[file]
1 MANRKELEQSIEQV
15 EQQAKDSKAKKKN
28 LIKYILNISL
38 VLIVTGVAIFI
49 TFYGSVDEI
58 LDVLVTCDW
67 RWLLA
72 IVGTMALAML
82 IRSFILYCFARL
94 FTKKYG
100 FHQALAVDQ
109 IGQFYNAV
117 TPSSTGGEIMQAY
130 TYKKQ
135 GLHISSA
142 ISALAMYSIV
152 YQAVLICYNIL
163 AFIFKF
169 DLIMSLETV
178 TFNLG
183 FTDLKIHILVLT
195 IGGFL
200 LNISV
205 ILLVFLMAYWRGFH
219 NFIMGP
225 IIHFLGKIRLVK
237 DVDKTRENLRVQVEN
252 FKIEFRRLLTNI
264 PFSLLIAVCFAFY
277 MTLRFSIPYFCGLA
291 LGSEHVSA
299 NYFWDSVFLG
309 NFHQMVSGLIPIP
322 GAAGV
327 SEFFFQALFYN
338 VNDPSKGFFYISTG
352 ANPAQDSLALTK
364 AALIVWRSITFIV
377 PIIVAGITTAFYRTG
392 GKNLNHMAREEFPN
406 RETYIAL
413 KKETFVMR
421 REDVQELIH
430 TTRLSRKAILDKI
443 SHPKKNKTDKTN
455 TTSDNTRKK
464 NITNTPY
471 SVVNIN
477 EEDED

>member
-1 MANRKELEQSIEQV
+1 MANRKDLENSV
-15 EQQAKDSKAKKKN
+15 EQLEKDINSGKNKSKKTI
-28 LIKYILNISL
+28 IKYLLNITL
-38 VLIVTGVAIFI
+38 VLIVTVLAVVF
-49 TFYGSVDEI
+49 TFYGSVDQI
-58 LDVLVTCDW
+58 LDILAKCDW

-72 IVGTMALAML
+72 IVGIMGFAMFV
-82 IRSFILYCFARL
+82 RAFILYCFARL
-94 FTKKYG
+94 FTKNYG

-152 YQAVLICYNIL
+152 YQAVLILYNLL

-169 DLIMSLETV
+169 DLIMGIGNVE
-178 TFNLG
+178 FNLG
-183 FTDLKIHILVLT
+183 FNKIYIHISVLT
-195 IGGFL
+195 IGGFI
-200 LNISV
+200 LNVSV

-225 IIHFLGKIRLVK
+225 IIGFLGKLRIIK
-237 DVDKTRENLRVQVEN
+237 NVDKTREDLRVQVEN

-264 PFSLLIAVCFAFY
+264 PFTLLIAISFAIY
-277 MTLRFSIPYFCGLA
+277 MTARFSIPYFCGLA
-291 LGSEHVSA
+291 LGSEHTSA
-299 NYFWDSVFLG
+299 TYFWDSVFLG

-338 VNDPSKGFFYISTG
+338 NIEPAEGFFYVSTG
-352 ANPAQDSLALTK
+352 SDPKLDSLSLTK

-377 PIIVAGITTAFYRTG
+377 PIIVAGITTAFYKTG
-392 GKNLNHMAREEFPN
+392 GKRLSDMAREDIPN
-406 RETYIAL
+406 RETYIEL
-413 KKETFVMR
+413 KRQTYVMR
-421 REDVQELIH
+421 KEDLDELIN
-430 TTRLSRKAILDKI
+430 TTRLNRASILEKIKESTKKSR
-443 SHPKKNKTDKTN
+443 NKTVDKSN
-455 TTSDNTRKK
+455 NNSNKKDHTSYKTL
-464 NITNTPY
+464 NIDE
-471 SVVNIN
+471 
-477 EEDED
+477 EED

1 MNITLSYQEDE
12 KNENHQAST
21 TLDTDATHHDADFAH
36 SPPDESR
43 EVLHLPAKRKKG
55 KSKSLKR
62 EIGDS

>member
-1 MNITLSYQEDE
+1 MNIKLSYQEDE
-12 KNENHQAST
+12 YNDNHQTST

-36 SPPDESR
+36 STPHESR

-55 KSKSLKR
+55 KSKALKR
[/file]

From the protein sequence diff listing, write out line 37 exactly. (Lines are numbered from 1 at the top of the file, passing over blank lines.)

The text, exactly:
352 ANPAQDSLALTK